How did the players get where they did?

Richard Hershberger

Richard Hershberger is a paralegal working in Maryland. When he isn't doing whatever it is that paralegals do, or taking his daughters to Girl Scouts, he is dedicated to the collection and analysis of useless and unremunerative information.

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11 Responses

  1. Burt Likko says:

    Richard, as always I love the baseball history.

    If you take requests, then how about how the strike zone got to be the shape it is? It could just as easily have been much smaller, or much larger. Or it might not exist at all. Wasn’t there a variant of the game in which the pitcher was friendly to the batter?Report

    • Richard Hershberger in reply to Burt Likko says:

      You are going large with this question. We tend to think of the 19th century game as constantly changing. There is considerable truth to this, but most of these changes, and after the Civil War nearly all the big ones, were really about the relationship between the pitcher and the batter. These collectively altered the underlying nature of the game. We today see the duel between the pitcher and the batter as the centerpiece. That would have been ridiculous in, say, 1860. Then they saw the centerpiece as being contest between the batter and the fielders, with the elite opinion giving primacy to the fielders, while the hoi polloi even then enjoyed home runs.

      The evolution of the strike zone is part of the bigger story of the evolution of the pitcher-batter duel, and that in turn is the story of the evolution of baseball from how it was played in the Civil War era to how it was played by the turn of the 20th century. I have not seen a proper treatment of this. I think that anyone who knows enough to understand the question tends to recoil at the magnitude of sorting it out.

      I will try to break this down into manageable pieces and write about it eventually.Report

  2. Note: this was actually Kazzy’s question (and a good one); I just relayed it.Report

  3. Chadwick won. These days, pretty much all baseball games are played with 10 men on a side except in the National League.Report

    • Well, I don’t think the DH is what Chadwick was talking about. As @richard-hershberger describes it, seems like the worship of symmetry and decimal numerology as inherent goods.Report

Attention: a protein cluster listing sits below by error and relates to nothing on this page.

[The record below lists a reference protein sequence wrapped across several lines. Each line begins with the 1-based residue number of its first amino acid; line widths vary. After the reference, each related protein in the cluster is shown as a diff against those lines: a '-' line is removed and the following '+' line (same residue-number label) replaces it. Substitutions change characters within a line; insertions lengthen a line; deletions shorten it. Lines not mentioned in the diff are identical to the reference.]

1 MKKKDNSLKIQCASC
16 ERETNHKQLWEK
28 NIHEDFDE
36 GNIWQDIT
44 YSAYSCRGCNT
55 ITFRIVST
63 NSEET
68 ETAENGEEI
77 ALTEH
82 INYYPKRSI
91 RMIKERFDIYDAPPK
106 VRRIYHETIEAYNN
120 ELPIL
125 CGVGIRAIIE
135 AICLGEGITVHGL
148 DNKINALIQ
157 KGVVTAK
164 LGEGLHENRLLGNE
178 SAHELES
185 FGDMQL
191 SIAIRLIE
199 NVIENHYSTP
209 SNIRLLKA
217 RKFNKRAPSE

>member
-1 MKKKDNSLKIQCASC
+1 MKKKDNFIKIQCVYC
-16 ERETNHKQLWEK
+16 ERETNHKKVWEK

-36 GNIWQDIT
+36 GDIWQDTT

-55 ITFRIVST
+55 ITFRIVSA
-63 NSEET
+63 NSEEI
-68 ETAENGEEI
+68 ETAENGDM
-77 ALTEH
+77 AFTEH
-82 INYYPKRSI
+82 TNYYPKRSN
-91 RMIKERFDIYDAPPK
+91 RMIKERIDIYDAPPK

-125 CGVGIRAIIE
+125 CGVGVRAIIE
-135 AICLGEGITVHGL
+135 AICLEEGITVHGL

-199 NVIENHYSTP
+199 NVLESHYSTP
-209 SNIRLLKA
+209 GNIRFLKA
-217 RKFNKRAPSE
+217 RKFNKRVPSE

• Richard Hershberger in reply to Burt Likko says:

        I took Mike’s comment as a humorous potshot at the DH.

        I don’t think decimal numerology was Chadwick’s motivation. He developed an ideology strongly favoring low-scoring games. He published lists of “model games” for years past when this seemed sensible to most people. He considered a 1-0 game nearly orgasmic. So originally I think it was simply that a right shortstop would lower the score. As it happened, scores came down in the 1870s. The problem was that this happened without following his advice, so it didn’t really count. The rule proposal had taken on a life of its own, at least in his mind.Report

    • Ken S in reply to Mike Schilling says:

      The very first rule in the Official Baseball Rules, published by the Office of the Commissioner of Baseball, rule 1.01, is still “Baseball is a game between two teams of nine players each.” You can look it up. (

      Does that mean that the DH is not a player? Or perhaps the pitcher and DH are each half a player?Report

  4. Kazzy says:

    I’m interested in attempting to determine if the current alignment is truly “ideal”. At least as a base alignment. I think the proliferation of “the shift” is telling us that it might not be quite as ideal as we think.

    With advanced ball and player tracking technology, I would think it’d be possible to say, “With today’s distribution of balls in play — both in terms of direction, frequency, and type of hit — and assuming players of average defensive skill at each position, the following arrangement would be ideal…”

    Of course, that might only be so useful given all the assumptions baked into that and all the variables in the real world… but imagine if we learned definitively that 2 outfielders (or 4!) yielded fewer runs to the opponent than the current 3? How would the game respond?

    Would it be like the NFL and going for it on 4th down? A handful of forward thinking coaches sometimes bucking conventional wisdom to gain a statistical advantage? Or like the NBA and the corner 3? Which most teams have overwhelmingly embraced in response to evidence of its statistical superiority?Report